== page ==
8. Social Input
Yahoo!’s Bradley Horowitz believes social input to be a big differentiator of search technologies in the future (as does Microsoft ). Aggregating inputs from a large number of users enables the search engine to benefit from the wisdom of crowds to provide high quality search results. Of course, the results may not be valid if the individual inputs are not independent or can be gamed. Among the different offerings in this space, the service provided by del.icio.us seems likely to provide high-quality search capabilities based on this approach. [An earlier post offers a comparison among the different findability solutions based upon “crowd-sourcing”.] Other reputation-based systems include StumbleUpon, Squidoo, About.com and of course, Wikipedia – all of which fall under the overall umbrella of findability, although they are not, strictly speaking, search engines.
Of course, Google’s venerable PageRank algorithm is also implicitly based on social input. Since a large component of pagerank is based on the number and character of incoming links from different web sites, those incoming links act as implicit votes for gathering collective intelligence.
9. Human Input
This approach is included in the list for completeness. Search engines like ChaCha are experimenting with using human operators to respond to search queries. Arguably, Yahoo! Answers is another solution in this space, although the answers are provided by other users rather than by people working for the search engine.
It’s difficult to see how the ChaCha-type approach would scale unless it somehow leverages community resources.
10. Semantic Search
Some of the exciting recent developments in search have to do with extracting intelligence from the Web at large. These applications are just the start – they convey the enormous potential of the Semantic Web. Early pioneers in this space include: Monitor110, which tries to extract actionable financial information from the web, that could be of interest to institutional investors; Spock, the “people-search” engine (currently in closed Beta), that plans to have a 100 million profiles in its database at launch; and Riya, a visual search engine, whose technology provides face and text recognition in photos.
11. Discovery support
Hand-in-hand with personalization and agent technology goes Discovery; this a holy grail for search. Although ad-hoc searches are the most popular at this time, most users have fairly stable interests over long periods of time. Wouldn’t it be great if you could discover new sources of data – especially high-quality feeds – as they became available?
There are already some tentative steps in this direction, that combine search with the power of RSS – for example, you can already set up an RSS feed for the output of many types of searches in Google and Yahoo!. Bloglines already supports a “Recommended Feeds” feature – clearly, a feed reader should be in a great position to recommend new blogs or feeds in your area of interest, based upon the contents of your OPML file. Another player in this field is Aggregate Knowledge, which provides specialized services for retail and media by collecting information anonymously across multiple web sites. Overall, this will be an exciting area to watch in the future!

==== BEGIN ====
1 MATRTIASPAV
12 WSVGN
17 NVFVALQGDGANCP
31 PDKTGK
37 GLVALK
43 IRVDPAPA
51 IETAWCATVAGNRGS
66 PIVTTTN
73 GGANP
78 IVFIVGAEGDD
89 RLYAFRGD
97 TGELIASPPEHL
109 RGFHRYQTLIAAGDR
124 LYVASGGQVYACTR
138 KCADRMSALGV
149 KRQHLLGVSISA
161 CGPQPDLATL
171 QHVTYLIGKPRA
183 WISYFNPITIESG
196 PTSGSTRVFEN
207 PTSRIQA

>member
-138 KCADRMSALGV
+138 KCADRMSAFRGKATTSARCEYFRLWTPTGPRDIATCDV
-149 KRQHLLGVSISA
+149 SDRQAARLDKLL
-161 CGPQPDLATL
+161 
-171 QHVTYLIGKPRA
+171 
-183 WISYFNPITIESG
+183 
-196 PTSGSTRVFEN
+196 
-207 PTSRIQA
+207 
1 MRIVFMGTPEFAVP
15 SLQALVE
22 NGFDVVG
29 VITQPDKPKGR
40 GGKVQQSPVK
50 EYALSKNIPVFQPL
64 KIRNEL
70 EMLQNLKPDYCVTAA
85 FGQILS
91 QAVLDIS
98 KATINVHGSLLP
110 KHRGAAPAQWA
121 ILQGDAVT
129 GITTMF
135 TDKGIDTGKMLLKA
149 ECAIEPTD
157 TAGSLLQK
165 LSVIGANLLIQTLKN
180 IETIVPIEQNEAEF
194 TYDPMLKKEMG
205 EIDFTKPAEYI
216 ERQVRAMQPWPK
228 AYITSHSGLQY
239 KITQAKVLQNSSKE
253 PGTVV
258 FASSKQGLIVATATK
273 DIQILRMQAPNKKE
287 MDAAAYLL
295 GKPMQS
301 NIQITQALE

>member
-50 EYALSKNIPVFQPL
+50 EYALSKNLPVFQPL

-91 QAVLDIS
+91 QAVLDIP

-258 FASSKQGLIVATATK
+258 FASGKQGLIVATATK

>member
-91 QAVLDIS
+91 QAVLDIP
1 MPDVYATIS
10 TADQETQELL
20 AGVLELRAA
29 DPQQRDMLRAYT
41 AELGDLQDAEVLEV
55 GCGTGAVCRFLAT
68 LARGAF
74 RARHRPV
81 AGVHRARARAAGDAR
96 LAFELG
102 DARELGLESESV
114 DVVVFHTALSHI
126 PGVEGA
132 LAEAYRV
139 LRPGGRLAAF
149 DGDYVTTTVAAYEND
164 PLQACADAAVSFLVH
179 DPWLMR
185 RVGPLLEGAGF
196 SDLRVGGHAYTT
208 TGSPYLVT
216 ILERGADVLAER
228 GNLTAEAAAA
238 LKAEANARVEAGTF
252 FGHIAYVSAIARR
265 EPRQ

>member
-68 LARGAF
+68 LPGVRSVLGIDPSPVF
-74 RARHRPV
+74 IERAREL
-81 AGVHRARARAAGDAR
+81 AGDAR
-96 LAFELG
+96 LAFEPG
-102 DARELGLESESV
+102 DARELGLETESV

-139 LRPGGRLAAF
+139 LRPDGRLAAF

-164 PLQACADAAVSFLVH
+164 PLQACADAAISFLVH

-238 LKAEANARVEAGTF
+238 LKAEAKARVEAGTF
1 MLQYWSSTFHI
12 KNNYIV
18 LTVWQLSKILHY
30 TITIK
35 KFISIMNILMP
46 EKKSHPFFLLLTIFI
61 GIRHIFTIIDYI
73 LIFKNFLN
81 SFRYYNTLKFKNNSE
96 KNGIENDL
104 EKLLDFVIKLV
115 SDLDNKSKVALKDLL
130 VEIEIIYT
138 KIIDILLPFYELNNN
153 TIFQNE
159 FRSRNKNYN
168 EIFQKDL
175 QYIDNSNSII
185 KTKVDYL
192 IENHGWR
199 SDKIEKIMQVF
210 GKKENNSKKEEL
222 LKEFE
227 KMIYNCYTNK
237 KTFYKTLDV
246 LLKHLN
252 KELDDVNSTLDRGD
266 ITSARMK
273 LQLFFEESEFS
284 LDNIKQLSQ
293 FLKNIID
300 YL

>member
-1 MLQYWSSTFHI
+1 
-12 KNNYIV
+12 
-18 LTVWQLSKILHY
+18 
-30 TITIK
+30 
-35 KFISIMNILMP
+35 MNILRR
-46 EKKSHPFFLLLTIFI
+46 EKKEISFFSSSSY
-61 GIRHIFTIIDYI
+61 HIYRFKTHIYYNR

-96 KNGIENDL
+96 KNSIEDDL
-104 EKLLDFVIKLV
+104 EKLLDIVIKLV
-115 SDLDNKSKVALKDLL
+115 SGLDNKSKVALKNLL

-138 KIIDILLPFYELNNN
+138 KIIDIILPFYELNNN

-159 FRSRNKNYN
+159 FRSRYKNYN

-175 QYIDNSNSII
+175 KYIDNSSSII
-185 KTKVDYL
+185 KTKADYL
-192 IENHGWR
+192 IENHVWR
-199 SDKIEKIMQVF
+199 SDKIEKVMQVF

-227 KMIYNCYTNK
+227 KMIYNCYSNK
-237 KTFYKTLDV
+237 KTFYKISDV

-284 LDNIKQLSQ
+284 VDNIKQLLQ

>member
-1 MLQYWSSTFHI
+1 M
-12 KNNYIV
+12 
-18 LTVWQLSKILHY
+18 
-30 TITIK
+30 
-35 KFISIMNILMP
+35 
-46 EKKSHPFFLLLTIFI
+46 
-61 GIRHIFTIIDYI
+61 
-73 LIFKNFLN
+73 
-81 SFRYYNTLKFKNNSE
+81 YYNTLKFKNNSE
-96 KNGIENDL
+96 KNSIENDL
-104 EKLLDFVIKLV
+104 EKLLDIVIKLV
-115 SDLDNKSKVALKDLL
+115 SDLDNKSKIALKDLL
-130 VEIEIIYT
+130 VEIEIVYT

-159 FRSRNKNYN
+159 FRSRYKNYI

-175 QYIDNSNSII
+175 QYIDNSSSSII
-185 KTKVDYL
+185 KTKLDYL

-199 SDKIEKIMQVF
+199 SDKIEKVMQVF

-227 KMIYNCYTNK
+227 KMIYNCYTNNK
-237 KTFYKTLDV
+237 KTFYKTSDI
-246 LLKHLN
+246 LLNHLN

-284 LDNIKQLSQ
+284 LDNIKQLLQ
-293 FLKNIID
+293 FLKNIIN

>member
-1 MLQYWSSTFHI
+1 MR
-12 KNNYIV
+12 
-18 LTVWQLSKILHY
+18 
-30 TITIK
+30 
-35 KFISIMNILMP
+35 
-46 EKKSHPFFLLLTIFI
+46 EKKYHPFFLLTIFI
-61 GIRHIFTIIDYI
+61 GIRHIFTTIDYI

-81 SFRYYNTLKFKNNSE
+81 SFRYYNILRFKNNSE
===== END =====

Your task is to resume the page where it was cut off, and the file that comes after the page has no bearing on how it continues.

Results Visualization and Post-processing
These enhancements focus on improving the display of results and on “next steps” features offered post-query.
12. Classification, tag clouds and clustering
Search engines like Quintura and Clusty provide clustering of results based on tags/keywords. This allows the user not only to see the results themselves, but visualize the clusters of results and the relationships between them. This meta-information can help the user make sense of the results and discover new information on related topics.
13. Results visualization
Images are easier for the human brain to understand and remember than text results. At a more general level than clustering, specialized UI paradigms for displaying search results and the relationships between them can convey more meaning to the user and make the “big picture” easier to process. This approach works especially well within a specific context, such as a vertical search engine. The Visual Thesaurus from Thinkmap, VizServer from Inxight Software and HeatMaps from real estate search engine Trulia are examples of new ways to visualize information, although research in this field is still in its early stages. At a simpler level, HousingMaps is a mashup that displays the locations for houses available to rent or buy.
14. Results refinement and Filters
Often a natural next step after a search is to drill down into the results, by further refining the search. This is different from the “keyword-tweaking” that we’ve all gotten used to with Google; it’s not just experimenting with keyword combinations to submit a new query, but rather, an attempt to actually refine the results set [akin to adding more conditions to the “where” clause of a SQL query] – this would allow users to narrow the results and converge on their desired solution.
Query refinement is a critical part of the search process, although it hasn’t gotten the attention it deserves. One great example is the medical search engine Healia, which allows users to tweak health care search results by using demographic filters. This is important, because demographics, such as age, race and sex, can have a significant impact on search results for symptoms, diseases and the drugs used to treat them; there are also filters based on the complexity, source and type of results found.
Google has recently introduced a new button at the bottom of the Results page: “Search within results”, which is a step in the right direction; results can also be refined using the existing OneBox widget and the relatively new Plusbox feature. Over time, we can expect this functionality to get increasingly more sophisticated.
15. Results platforms